– xngtng
    Apr 20 at 17:57
  • @xngtng And for some reason poppy seeds. Apr 21 at 7:35
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    @user3819867 Poppy seeds contain trace amounts of opium.
    – Burgi
    Apr 21 at 10:47
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    Poppy seeds were not banned until a few years back actually, and was quite frequently used in restaurant cooking. Now it's banned for food use but I still don't think it's considered a drug yet.
    – xuq01
    Apr 22 at 15:20
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    in most places ("pretty much anywhere") talking about politics is not a problem and doesn't end you in jail
    – njzk2
    May 1 at 20:35
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A big "harmless" thing that is often overlooked by Western travelers when traveling to developing countries is money. From personal experience, a lot of people you meet in China will want to trade currency with you. Keep in mind that China is supposed to have strict currency controls, so this is illegal. Do not swap money at shady venues - you are always supposed to show your passport and you will receive a standardized receipt with stamp and all the details of the exchange.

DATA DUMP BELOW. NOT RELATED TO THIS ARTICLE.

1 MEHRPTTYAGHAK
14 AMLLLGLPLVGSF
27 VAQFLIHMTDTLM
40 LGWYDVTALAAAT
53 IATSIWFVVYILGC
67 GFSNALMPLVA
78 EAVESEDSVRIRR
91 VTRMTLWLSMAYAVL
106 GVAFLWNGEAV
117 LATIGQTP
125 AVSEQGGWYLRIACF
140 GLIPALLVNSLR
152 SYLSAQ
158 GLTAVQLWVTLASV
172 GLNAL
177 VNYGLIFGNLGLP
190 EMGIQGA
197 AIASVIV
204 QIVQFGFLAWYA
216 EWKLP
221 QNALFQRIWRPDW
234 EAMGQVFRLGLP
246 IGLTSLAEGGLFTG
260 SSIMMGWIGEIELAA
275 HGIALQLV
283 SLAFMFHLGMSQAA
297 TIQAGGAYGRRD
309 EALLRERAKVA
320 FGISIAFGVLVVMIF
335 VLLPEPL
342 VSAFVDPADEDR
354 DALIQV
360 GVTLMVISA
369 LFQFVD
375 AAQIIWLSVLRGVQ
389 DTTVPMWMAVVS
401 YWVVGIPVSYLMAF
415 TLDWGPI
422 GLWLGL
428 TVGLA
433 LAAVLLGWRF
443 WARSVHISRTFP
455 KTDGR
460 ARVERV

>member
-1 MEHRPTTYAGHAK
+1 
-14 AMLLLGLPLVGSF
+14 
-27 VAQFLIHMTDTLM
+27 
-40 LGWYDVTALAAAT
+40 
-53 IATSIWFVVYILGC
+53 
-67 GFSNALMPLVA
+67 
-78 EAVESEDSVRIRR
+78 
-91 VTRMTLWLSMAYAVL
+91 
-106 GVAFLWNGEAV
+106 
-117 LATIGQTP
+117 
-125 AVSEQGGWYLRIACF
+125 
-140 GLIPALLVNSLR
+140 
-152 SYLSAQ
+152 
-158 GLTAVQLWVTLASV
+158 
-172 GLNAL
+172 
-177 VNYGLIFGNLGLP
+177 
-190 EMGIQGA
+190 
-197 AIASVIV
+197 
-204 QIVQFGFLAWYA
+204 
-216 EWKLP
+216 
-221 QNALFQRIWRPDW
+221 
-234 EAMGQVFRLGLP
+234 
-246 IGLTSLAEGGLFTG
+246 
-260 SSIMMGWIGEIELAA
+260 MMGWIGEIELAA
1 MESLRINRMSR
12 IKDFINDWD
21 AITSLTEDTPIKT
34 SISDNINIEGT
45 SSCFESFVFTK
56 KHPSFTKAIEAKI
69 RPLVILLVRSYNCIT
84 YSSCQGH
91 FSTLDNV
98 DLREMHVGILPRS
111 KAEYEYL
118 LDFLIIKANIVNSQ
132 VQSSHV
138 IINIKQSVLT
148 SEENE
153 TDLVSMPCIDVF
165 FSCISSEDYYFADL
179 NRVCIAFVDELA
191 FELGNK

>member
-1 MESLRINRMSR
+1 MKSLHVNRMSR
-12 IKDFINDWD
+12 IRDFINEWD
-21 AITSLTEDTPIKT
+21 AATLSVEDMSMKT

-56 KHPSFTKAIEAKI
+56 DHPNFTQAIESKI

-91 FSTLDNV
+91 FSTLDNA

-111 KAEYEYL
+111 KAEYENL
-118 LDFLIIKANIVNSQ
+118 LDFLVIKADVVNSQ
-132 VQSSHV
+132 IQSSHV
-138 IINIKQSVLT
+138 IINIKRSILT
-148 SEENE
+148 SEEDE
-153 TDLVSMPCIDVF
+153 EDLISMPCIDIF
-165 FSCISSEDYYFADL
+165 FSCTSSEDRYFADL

The currency thing also applies to Russia and countries within its sphere of influence.

Police in PRC is especially kind and outgoing to foreigners. In major cities there is an extremely heavy police presence, pretty much on every block. You can count on a policeman being able to help or guide you to a particular place if you're lost (or at least make an honest effort to). They are unarmed and do not speak English.

Other than that, I can't think of anything else. Do not get involved in drugs as this will end badly.

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    Maybe I met different people than you but I haven't met a single person in China that wanted to trade currency with me. If you do meet people that want to trade currency, your warning is valid though.
    – quarague
    Apr 21 at 7:33
  • Same here. In contrast to many other countries I was never approached for currency exchange in China, not even by people who I know quite well and who would perfectly "safe". If I need cash, I just draw it from an ATM.
    – Hilmar
    Apr 21 at 17:34